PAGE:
Using dplyr and pool to query a database
By: Bárbara Borges Ribeiro
pool is now compatible with
dplyr 0.7.0 and the brand new
dbplyr. If you want to continue using pool with an older version of dplyr, please install
There are four packages that you need throughout this series of articles. Here are the installation instructions, so your code runs smoothly:
Many of you might be using
dplyr to connect to your database, especially because it allows you to query it using R code, rather than the more cumbersome SQL equivalent. For this reason and for performance, we’d actually recommend users to use
dplyr by default, unless they actually need more functionality and must turn to
DBI instead (when it comes to databases,
dplyr only allows you to do queries that can be transformed into a
SELECT SQL statement). If you’re not familiar with
dplyr applied to databases, make sure to read the section about this on the first article of this series.
dplyr tends to perform better than
dplyr’s vignette about databases):
When working with databases, dplyr tries to be as lazy as possible:
- It never pulls data into R unless you explicitly ask for it.
- It delays doing any work until the last possible moment: it collects together everything you want to do and then sends it to the database in one step.
But on top of this, it’s possible to get even better performance by using a pool. Most importantly, however, you should use a pool for its connection management benefits. To do so, you only need to do minor changes to your existing code.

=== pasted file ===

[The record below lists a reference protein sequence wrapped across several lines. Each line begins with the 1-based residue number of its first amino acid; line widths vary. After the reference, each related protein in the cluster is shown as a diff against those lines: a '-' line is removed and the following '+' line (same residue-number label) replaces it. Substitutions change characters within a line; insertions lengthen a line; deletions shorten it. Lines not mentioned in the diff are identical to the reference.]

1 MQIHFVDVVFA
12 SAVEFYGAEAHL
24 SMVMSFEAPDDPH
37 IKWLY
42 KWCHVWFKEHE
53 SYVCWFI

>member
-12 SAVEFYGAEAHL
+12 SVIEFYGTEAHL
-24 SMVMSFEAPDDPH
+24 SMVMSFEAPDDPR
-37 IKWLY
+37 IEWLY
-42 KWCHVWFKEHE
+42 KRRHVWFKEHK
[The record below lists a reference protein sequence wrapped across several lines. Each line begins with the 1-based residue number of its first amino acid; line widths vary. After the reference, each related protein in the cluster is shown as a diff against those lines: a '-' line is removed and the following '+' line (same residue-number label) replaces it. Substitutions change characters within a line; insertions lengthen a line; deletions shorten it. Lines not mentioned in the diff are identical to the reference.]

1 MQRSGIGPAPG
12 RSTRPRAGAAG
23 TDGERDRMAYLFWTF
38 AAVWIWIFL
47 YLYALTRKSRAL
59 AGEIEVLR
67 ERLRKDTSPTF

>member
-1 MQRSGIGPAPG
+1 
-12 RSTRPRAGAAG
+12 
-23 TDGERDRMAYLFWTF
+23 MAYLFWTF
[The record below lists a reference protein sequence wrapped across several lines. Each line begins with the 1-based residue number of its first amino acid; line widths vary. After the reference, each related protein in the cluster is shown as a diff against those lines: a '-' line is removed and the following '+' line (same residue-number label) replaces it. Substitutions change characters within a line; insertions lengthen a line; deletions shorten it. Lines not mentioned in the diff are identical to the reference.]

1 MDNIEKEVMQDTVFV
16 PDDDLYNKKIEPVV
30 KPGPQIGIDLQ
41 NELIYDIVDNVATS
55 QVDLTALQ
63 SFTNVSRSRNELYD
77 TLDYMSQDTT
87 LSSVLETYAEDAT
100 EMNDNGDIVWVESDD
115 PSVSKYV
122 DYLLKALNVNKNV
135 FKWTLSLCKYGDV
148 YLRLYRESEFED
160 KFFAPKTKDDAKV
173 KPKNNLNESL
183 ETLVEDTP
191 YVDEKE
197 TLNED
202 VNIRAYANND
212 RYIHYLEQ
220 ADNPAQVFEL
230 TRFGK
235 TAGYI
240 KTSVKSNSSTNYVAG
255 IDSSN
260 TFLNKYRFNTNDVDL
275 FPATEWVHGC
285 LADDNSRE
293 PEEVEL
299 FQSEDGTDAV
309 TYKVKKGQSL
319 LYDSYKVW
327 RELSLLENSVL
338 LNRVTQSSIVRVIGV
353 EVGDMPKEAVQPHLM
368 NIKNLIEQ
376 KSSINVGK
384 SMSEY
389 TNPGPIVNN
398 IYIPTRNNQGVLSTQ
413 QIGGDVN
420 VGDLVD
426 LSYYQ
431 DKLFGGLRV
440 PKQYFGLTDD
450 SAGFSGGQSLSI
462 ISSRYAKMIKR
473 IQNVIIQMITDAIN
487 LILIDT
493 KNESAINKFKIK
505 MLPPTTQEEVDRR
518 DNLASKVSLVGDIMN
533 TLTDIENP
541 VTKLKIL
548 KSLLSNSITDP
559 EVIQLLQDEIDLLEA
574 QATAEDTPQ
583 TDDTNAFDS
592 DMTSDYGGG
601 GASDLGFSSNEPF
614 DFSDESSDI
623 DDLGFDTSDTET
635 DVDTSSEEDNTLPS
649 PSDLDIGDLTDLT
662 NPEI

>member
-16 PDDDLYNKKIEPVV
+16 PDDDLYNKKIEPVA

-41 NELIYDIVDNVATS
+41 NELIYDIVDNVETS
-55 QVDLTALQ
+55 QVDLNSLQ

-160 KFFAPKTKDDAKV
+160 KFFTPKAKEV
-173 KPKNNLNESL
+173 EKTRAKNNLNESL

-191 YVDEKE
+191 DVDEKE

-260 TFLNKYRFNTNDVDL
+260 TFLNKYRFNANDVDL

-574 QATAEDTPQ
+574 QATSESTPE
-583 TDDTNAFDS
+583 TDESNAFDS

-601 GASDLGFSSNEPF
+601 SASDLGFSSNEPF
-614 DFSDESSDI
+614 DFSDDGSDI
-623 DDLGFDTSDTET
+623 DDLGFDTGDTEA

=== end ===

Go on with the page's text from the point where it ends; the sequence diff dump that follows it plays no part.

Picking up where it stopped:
First, let’s consider how you’d connect to and query a MySQL database using only
Now, let’s do the same thing using a Pool object:
What’s the advantage of using
dplyr, rather than just using
dplyr to query a database? As usual with
pool, the answer is performance and connection management. In order to reap these benefits within a Shiny app, however, you need to be careful about where you create your pool and where you use
tbl (or equivalent). The same idea that we used for combining
pool, also applies here. First, you should create your pool at the top of
server.R (or in
global.R), but outside the actual server function. Then, for each query, you should use
tbl (or equivalent). In a Shiny app, this means that each reactive or function that queries the database has its own call to
tbl. For example, here’s the same app used in the
pool basics article, but written with
dplyr instead of
You’ll note that there is no need to do our own input sanitizing for SQL injection prevention (i.e. no need to call a function like DBI’s
sqlInterpolate). This is because
dplyr acts a middleman between you and the actual SQL query sent to the database; as that middleman, it also sanitizes your inputs for you.
If you have questions about this article or would like to discuss ideas presented here, please post on RStudio Community. Our developers monitor these forums and answer questions periodically. See help for more help with all things Shiny.